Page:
CROSS Safety Report
Incomplete casting of composite brick/concrete parapets
This report is over 2 years old
A reporter states that during a parapet raising scheme over a mainline railway, a void up to 300mm deep was identified below existing coping bed level.
Key Learning Outcomes
For construction professionals:
Quality control and competent supervision on site can help to ensure that the structure is built in accordance with the design
Effective communication of essential design information in an accessible form to tradespeople working on site can also ensure the works are in accordance with the design intent
For client organisations:
Consider introducing a technical assurance regime to provide additional independent assurance that the requirements of specifications for workmanship, materials, drawings, inspection and test plans are being complied with
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During a parapet raising scheme over a mainline railway, holes for new connecting dowels were drilled vertically through the coping stone of the existing high containment parapet. During this activity, a void up to 300mm deep was identified below existing coping bed level. The existing parapet wall was designed in accordance with BS6779-4 which comprises brick-clad external faces and an inner reinforced concrete core; construction was circa 2012.
The original copings are also reinforced concrete and were detailed to be robustly connected to the inner core with high yield dowel bars. The core of concrete in the wall should therefore be flush to the underside of the coping. On identifying the void, the contractor responsible for the parapet raising scheme undertook some further local intrusive investigations at the client's request. The investigations confirmed that the top lift of concrete was absent from within the core of the wall, through most of the length of the parapet.
This meant that most of the original copings were not anchored to the wall as per the intention of the BS Code of Practice and original scheme designer (it should be noted that the original contractor and the contractor responsible for the parapet raising scheme are separate organisations). The support to the copings from the original wall construction is negligible and therefore posed a significant risk to safety from being struck by vehicles prior to corrective temporary and permanent remedial works.
This meant that most of the original copings were not anchored to the wall as per the intention of the BS Code of Practice and original scheme designer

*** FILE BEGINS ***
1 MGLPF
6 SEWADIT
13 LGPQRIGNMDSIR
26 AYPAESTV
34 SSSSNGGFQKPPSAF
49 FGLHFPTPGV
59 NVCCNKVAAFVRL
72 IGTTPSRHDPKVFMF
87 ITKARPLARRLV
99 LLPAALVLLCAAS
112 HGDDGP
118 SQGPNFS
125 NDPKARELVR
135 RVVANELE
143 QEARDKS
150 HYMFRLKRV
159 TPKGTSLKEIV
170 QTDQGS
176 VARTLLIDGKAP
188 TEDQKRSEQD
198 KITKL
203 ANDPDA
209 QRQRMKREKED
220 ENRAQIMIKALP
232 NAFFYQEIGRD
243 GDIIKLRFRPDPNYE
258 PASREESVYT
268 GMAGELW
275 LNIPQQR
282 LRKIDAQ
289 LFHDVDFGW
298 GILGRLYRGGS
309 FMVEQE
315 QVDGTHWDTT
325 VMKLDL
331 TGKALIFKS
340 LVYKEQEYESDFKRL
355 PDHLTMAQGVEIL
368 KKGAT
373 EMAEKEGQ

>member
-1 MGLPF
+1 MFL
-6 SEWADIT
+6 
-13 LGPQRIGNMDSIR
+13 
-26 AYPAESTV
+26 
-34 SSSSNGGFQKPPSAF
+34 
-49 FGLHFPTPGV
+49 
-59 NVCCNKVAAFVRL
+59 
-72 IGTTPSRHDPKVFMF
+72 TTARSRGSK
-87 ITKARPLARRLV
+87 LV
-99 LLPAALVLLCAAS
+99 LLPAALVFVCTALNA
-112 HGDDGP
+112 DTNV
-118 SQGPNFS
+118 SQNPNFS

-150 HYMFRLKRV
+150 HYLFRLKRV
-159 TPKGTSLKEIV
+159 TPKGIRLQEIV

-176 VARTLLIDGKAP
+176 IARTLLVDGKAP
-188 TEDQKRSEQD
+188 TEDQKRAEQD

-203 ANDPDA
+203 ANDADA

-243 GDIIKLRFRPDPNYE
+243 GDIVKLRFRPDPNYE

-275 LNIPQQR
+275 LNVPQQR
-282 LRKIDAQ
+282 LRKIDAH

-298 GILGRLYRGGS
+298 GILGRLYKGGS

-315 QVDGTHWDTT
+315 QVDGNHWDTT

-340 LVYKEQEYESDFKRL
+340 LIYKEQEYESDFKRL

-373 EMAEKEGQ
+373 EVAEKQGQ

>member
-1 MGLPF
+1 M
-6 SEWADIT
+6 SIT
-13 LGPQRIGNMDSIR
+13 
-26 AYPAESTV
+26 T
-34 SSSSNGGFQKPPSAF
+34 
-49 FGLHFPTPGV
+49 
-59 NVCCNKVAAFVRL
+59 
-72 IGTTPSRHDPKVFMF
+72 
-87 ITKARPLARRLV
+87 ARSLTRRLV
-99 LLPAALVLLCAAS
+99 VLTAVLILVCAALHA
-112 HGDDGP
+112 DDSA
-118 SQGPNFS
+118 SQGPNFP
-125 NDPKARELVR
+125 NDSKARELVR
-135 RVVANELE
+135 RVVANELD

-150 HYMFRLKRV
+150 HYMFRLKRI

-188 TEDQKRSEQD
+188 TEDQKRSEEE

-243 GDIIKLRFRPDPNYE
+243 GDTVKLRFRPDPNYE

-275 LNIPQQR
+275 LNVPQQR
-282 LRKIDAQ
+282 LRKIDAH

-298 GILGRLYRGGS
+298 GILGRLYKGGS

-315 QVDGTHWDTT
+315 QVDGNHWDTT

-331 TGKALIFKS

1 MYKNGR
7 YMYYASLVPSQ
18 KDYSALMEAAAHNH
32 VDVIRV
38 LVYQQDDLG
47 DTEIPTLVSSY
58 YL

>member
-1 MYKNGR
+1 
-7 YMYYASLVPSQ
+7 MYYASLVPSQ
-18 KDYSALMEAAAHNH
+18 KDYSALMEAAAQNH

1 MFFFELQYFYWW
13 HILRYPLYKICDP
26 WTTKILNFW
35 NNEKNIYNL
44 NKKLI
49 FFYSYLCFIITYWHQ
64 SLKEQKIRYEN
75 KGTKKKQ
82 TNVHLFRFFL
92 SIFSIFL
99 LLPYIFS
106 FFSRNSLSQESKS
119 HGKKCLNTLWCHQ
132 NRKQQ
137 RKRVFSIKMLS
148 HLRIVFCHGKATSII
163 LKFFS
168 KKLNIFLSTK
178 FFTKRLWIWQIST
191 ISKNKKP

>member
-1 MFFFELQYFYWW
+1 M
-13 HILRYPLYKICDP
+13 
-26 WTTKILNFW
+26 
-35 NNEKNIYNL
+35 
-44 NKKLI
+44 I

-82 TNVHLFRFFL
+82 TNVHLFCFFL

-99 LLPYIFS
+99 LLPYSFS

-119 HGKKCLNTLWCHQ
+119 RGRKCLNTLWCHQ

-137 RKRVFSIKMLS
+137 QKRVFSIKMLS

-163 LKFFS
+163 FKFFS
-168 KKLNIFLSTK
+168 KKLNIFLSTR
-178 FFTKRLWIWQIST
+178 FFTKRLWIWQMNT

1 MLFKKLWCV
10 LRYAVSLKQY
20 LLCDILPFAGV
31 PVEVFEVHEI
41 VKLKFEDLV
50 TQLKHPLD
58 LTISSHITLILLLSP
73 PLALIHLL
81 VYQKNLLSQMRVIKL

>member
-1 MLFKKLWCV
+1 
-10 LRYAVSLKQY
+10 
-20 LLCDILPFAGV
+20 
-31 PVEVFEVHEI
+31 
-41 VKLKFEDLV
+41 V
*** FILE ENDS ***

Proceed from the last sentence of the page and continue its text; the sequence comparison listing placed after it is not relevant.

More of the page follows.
Expert Panel Comments
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This too is a situation envisaged by the Construction Industry Research and Information Association (CIRIA) Report Guidance on catastrophic events in construction (C699) about failure of one structure impacting on another nearby. In this case had the coping become dislodged, perhaps by a vehicle strike, and fallen on an operational railway line the consequences could have been catastrophic.
In 2015 a heavy goods vehicle (HGV) tried to reverse back over the Froxfield railway bridge and pushed over the brick parapet onto the track below. Although a passenger train struck and ran over part of the fallen masonry parapet, the train did not derail. In 2001 a vehicle veered off the M62 onto the East Coast main line and caused the Selby rail crash. A London express train and a freight train collided, killing six passengers, four railway staff and injuring more than 80 others.
Construction works not in accordance with the design
As in report 693 which discusses the stability of existing structures impacting construction sites
and in numerous previous CROSS reports, many instances are still emerging of construction not being in accordance with design intent. It is of little comfort to public safety (after a failure) if the party with responsibility can be identified.
There are too many instances of poor and dangerous construction which put innocent parties at risk. These all suggest more supervision and inspection are required. The Report of the Independent Inquiry into the Construction of Edinburgh Schools February 2017 and the summarised Standing Committee on Structural Safety (SCOSS) alert on Inquiry into the construction of Edinburgh Schools state that public sector clients should engage individuals or organisations with the necessary professional expertise to undertake on their behalf an appropriate level of ongoing inspection.
There are too many instances of poor and dangerous construction which put innocent parties at risk. These all suggest more supervision and inspection are required
Effective communication of design information
It is critical that there is effective communication of essential design information in an accessible form to the tradespeople such as bricklayers working on site. Client organisations could revisit the robustness of their technical assurance regimes to provide additional independent assurance that the requirements of specifications for workmanship and materials, drawings, inspection and test plans and other design documents, are being complied with.
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